Airlines Need More Information About Flying Over Conflict Zones
Airlines need more and better information to make risk assessments about flying over warzones, according to a new report from the Dutch Safety Board.
A follow-up to its 2015 review of the downing of Malaysian Airlines Flight 17, which was shot while flying over conflict-ridden Ukraine, the new report stresses that more still needs to be done in the aviation industry to improve safety and security.
MORE Airlines & Airports
Air Tahiti Nui Launches Brand Nui Day Contest for Travel…
American Airlines Steps Up Five Star Service at LAX, JFK…
The Best, Worst Budget Airlines for Cheap Flights
Tjibbe Joustra, the watchdog board’s chairman, noted that some progress has been made since the Malaysian Airlines flight incident, including improved information sharing about potential risks of flying over conflicts. He also said airlines are now taking action more quickly than before.
“Airlines are taking a more structured approach to analyzing the risks and uncertainties, scaling up to a higher risk level at an earlier stage,” said the safety board, which investigates how accidents and disasters occur.
The independent board, free to decide which incidents it investigates, focuses on situations in which people’s personal safety is dependent on their parties such as governments or companies.
According to its latest report, various entities are now working together to improve intelligence sharing, including nations, international aviation authorities, and international organizations. However, the overall message of the report is that more needs to be done.
“Very few changes relating to airspace management by nations dealing with armed conflict within their territories have been made,” the board said in a statement, according to the Associated Press. “Also, airlines require more detailed and complex information to perform adequate risk assessments.”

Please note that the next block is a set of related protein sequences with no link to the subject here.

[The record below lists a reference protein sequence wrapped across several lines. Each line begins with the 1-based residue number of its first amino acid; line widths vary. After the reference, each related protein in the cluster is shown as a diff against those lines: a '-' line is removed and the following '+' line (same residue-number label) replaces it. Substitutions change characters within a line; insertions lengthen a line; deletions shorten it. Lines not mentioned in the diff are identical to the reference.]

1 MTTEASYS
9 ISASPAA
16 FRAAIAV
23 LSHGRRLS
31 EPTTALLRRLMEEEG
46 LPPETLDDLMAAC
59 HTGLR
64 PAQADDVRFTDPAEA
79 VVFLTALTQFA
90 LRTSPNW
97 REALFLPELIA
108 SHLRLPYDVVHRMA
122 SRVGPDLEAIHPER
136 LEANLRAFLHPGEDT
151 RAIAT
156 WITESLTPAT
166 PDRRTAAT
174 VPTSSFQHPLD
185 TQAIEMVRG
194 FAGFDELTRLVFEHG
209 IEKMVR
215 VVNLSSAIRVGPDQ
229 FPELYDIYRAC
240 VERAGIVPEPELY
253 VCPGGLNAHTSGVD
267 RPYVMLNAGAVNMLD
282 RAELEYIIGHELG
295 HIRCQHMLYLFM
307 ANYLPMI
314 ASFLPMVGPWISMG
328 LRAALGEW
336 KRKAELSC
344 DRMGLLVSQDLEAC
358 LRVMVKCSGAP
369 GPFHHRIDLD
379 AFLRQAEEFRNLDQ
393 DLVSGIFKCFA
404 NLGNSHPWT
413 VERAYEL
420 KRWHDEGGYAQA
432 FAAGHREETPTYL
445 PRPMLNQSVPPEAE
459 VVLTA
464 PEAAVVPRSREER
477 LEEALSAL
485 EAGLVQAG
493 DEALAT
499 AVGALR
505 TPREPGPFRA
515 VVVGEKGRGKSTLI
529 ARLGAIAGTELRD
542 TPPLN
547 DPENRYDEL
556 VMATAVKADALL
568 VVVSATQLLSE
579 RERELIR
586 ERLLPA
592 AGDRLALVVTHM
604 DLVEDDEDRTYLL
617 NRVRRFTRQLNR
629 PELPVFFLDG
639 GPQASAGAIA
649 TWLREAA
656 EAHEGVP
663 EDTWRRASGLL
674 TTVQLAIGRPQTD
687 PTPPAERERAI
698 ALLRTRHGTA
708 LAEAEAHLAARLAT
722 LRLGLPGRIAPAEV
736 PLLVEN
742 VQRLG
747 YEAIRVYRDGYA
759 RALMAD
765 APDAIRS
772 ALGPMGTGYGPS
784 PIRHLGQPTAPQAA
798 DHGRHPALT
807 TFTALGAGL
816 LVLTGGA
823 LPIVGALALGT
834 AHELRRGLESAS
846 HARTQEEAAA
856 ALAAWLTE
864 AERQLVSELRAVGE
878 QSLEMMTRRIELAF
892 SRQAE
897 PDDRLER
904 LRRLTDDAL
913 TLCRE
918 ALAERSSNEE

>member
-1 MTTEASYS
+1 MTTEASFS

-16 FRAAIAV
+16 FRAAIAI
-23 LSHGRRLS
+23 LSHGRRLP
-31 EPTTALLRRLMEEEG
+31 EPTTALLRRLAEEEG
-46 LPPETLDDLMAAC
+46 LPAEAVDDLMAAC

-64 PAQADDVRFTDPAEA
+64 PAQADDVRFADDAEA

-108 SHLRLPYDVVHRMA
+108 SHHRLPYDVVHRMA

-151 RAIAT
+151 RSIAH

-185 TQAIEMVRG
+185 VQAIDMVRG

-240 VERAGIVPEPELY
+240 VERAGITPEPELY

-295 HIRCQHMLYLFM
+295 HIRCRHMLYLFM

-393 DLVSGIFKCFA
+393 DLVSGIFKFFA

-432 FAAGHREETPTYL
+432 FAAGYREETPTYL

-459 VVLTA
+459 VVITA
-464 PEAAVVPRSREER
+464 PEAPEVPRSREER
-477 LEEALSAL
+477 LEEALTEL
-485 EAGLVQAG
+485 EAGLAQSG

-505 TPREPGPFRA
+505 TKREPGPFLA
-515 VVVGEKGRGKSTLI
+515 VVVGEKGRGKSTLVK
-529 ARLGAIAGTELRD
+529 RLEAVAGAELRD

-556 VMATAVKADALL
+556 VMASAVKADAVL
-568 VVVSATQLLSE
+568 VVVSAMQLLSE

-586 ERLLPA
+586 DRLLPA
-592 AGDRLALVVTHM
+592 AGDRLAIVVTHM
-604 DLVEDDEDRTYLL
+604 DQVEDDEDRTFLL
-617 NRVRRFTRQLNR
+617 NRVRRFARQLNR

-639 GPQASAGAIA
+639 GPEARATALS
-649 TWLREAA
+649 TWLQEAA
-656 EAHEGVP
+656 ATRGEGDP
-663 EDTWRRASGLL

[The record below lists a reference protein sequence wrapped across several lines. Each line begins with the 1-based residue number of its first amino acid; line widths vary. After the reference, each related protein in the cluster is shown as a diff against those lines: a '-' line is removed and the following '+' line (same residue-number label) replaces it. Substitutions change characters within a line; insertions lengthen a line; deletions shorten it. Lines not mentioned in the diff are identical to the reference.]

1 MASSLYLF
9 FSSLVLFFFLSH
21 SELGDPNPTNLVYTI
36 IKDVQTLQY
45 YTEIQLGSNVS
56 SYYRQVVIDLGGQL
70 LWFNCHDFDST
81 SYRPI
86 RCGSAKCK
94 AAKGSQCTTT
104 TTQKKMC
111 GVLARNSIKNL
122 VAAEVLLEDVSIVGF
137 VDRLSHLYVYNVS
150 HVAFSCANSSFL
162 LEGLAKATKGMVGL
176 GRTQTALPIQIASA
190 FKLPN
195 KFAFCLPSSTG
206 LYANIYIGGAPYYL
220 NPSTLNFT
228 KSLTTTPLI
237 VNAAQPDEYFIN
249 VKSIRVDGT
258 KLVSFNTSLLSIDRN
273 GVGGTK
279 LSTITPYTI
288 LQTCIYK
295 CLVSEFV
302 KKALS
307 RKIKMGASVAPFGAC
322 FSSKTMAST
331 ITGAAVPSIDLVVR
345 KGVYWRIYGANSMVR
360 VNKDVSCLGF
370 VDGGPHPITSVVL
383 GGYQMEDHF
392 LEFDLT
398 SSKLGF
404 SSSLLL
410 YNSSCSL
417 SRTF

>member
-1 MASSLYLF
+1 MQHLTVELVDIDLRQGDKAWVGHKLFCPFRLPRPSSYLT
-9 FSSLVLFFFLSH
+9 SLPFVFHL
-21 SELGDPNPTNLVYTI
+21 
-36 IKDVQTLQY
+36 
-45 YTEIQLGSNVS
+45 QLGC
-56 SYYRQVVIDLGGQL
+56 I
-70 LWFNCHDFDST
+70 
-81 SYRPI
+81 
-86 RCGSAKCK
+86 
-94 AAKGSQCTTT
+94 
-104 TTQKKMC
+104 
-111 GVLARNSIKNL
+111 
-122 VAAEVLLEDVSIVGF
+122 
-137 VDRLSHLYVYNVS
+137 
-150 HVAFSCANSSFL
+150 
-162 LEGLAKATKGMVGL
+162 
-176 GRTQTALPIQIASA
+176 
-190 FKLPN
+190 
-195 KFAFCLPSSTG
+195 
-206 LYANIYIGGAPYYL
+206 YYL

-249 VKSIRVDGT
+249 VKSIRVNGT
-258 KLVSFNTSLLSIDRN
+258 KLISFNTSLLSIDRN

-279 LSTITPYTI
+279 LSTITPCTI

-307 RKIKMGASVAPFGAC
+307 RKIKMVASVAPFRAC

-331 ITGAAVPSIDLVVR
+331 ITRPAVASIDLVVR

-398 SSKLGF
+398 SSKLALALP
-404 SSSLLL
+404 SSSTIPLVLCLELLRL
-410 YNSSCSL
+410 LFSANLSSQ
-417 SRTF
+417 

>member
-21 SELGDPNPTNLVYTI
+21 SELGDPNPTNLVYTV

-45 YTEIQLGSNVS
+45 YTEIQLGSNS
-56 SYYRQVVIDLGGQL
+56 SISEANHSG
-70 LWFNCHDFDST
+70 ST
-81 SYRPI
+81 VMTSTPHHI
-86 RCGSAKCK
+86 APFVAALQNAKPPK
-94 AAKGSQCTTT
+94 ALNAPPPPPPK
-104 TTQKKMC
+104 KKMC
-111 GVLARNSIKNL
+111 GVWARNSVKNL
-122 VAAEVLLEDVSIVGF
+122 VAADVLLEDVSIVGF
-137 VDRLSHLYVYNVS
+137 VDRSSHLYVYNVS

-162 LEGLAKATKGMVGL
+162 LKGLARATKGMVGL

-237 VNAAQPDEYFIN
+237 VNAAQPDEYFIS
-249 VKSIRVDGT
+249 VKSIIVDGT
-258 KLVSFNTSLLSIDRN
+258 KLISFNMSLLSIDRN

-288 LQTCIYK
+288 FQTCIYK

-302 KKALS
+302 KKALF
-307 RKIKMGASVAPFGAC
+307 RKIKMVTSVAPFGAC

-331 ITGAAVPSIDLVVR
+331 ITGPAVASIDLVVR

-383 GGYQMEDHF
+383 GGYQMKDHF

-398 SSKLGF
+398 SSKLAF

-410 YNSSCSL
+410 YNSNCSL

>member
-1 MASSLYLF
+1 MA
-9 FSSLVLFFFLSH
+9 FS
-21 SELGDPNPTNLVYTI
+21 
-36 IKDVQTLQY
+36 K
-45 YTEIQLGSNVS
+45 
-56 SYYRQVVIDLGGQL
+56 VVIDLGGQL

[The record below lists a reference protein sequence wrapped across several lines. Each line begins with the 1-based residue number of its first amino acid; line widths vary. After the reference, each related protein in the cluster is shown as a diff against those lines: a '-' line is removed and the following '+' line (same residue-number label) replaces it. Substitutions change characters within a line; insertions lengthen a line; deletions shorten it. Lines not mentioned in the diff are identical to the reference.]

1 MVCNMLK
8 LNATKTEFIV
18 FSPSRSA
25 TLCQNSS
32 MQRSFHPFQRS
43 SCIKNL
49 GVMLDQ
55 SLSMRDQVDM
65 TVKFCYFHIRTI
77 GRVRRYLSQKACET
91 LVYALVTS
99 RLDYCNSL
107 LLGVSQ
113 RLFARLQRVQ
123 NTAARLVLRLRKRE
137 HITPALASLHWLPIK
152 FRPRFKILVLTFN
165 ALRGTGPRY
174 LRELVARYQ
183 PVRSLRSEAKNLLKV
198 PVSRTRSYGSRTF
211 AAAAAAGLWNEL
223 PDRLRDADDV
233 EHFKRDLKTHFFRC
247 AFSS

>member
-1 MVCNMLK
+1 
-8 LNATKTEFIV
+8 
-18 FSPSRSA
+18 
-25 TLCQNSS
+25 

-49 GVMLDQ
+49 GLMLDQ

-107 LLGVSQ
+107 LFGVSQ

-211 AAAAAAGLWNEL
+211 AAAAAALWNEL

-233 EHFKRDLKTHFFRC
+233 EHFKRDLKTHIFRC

In its 2015 report, the Dutch Safety Board concluded that the Malaysian Airlines Flight 17 was shot down by a Buk missile that was launched by pro-Russian rebels. Everyone aboard the flight, 298 people, was killed. The plane disintegrated in midair.
An international criminal investigation is still underway in that matter.
“The disintegration of the airplane during the flight was the result of the detonation of a warhead above the lefthand side of the cockpit. The airplane crashed over the eastern part of Ukraine, an area in which an armed conflict arose in April 2014. Initially, the conflict mostly took place on the ground, but as from the end of April 2014, it expanded into the airspace. The crash of flight MH17 immediately raised the question of why the airplane was flying over an area where there was an ongoing armed conflict,” states the new report.
The board said its 2015 report answered this question and explained the decision-making process with regard to flying over conflict zones at the time. The initial report also contained 11 recommendations for better management of risks associated with flying over conflict zones.
Due to the global importance of the recommendations, they were sent to the International Civil Aviation Organization (ICAO), the International Air Transport Association (IATA), all states and all airlines.
Given the size of the Malaysian Airlines disaster, the board in 2018 started a follow-up investigation to determine whether its 11 recommendations were implemented and whether the parties concerned were successful in eliminating the safety shortcomings underlying the recommendations.
While a variety of actions have been taken, the report points out various shortcomings or areas that still lack improvement. In particular, it notes that no or minimal changes have been made to the airspace management by states involved in armed conflicts in their territory.
Joustra said he has seen not seen any recommendation that airspaces be shut down or altitude limits be enforced in skies over conflict zones. Reluctance to enforce such a recommendation may be tied to national interests, he said.
“If you close your airspace, it is a very public admission that you are no longer in charge of your own territory or skies,” Joustra said.